Growth responses to premature suture closure



Figure 3: Legend

Solid line ____ normal
Dotted line ..... premature closure
Dashed line - - - secondary compensation (expansion)

A: Normal
B: Sagittal synostosis
C: Unilateral coronal closure
D: Bilateral coronal closure



Figure 3 illustrates the various configurations most likely to occur. The synostotic patterns can persist into adulthood and may result in gross deformity or in sutural fixations. The incidence of mental and/or motor deficit is high with this pathology. This is due to the effect on the ICP either by hampering drainage of CSF or by decreased elasticity failing to allow for optimal ICP fluctuations. Palpation of Lambda (the junction of the parietal and occipital bones) in order to ascertain the prescence of overlap is very important. Ridging of the sagittal and frontal sutures is generally present and palpable in premature closure, even into adulthood.

Anterior fontanelle pressure change monitoring

Figure 4:

Changes of anterior fontanelle in relation to atmospheric pressure in the infant.

A: Anterior fontanelle convex.
B: Anterior fontanelle flat.
C: Anterior fontanelle concave.


The shape of the anterior fontanelle (Figure 4 ), whilst still patent (un-ossified), can be very revealing with regard to the ICP. Normally the ICP is increased (from atmospheric pressure as baseline) when the infant is in the horizontal position and the fontanelle shows as convex, whereas in the vertical position the ICP is normally sub­atmospheric and the fontanelle will be concave. Thus, when the ICP is raised and the infant is in the vertical position the fontanelle will be convex, i.e. a bump.

There are a few exceptional circumstances when this principle does not apply and in such cases the fontanelle remains flat. This maneuver can be used to determine whether the ICP is in the normal range when used as a part of the usual diagnostic procedures.



When assessing the appropriateness of treatment, aggravating factors, and prognosis, the following factors must be considered:

1. ICP increases instantly with crying, laughing, abnormal respiratory patterns, abdominal straining, agitation, increase intrathoracic pressure, raised central venous pressure and pain.

2. The pressure of encircling bands and constrictions to the neck can produce ICP rise, the bands of nasal cannulae, phototherapy patches, tight collars, etc.

Because ICP rise alters the ratios of the monoamine axis (5HT, noradrenaline and dopamine) in the brain stem activational systems, general symptoms are many and vary greatly in both type and severity.

The most obvious signs and symptoms are:

1. Sensorimotor and mental deprecation (i.e. listlessness, sleeplessness or lack of normal responsiveness, difficulty suckling, gripey and agitated).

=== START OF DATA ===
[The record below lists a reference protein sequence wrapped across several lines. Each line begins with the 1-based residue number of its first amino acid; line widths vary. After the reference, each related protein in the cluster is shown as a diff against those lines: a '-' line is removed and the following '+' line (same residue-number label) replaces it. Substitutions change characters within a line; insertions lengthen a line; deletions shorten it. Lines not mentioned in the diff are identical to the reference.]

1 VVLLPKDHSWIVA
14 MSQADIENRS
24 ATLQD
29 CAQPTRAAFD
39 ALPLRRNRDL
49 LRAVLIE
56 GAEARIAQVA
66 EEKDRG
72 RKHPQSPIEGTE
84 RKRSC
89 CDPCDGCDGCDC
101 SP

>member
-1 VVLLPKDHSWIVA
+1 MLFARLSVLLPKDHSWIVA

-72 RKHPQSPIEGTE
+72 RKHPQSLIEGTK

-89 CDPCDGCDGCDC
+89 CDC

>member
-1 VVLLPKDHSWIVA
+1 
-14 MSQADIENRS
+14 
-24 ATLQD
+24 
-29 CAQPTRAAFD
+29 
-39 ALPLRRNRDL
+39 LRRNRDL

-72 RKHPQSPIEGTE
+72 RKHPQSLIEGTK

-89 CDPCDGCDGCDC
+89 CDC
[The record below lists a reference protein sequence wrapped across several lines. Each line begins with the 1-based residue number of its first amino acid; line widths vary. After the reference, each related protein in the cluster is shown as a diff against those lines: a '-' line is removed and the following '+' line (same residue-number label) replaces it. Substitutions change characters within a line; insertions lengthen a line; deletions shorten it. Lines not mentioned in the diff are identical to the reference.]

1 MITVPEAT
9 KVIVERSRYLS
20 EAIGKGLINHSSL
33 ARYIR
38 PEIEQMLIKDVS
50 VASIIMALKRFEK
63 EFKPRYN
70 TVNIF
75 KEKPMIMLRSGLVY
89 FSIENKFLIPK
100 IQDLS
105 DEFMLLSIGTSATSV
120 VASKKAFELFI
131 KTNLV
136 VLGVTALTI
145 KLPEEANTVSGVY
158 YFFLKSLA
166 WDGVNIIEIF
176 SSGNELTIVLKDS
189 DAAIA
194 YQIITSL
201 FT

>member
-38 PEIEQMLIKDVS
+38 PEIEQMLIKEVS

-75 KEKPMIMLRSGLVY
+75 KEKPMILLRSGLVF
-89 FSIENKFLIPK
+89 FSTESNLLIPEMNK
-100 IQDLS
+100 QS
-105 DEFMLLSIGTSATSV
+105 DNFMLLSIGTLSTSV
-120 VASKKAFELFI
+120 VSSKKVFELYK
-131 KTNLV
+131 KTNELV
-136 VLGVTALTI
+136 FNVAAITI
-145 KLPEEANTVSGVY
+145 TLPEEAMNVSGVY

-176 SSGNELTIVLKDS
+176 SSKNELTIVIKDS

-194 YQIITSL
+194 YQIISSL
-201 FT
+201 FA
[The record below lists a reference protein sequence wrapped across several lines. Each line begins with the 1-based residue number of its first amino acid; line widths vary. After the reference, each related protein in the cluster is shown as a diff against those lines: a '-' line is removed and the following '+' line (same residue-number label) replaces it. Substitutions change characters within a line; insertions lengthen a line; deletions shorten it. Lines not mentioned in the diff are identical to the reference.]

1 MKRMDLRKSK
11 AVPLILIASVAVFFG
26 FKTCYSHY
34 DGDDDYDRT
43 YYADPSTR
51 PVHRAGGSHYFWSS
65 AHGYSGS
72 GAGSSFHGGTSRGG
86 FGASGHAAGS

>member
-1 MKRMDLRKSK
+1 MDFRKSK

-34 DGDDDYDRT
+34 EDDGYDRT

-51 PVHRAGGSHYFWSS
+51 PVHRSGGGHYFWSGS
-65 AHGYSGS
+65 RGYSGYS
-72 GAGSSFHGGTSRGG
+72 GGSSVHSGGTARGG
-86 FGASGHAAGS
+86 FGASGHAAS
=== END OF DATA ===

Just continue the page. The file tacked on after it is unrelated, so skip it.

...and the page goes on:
In the adult, agitation, emotional volatility, personality changes, headaches, inability to concentrate, drowsiness can all be symptoms of the need to improve the elastic compliance of the cranium.

2. Apneic (cessation of breathing) attacks and convulsions.

3. Neurological deterioration indicative of severe brain stem compression (such as inability to perform ocular tracking or lack of standard reflexes).

Even lesser degrees of ICP derangement can, over time, fundamentally disrupt and cause delay to the sequences involved in the laying down of the vital CNS developmental programs. This maturing and myelinatiing process is the basis for maximal motor and cognitive development in all infants. Indications of severe ICP compression must be assessed by a pediatric neurologist before initiation of any treatment.


1. Compression of the superior sagittal sinus by neonatal calvarial moulding. Radiology. 1975;(115): 6359
2. Changes in Superior Sagittal Sinus Blood Velocities Due to Postural Alterations and Pressure on the Head of the Newborn Infant
Cowan, et al. Pediatrics 1985; 75:6 1038-1047

3. Intracranial pressure and obstructive sleep apnea. Chest, 1989 (95)2: 27983
4. Degeneration of neurons in the thalamic reticular nucleus follow­ing transient ischemia due to raised intracranial pressure: Excitogenic degeneration mediated via non NMDA receptors. Brain Research 1989; (501): 12943
5. Cerebrospinal fluid pulse waveform as an indicator of cerebral autoregulation. J. Neurosurgery 1982 (56):6668
6. Intracranial compliance is timedependant. J. Neurosurgery 1987 20(3) :38995
7. A fast method of estimating the elasticity of the intracranial system. J. Neurosurgery 1977; (47): 1926

Copyright: 2006-Paul Manley

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33 Chalton St, London NW1 1JD (Close to Kings Cross station)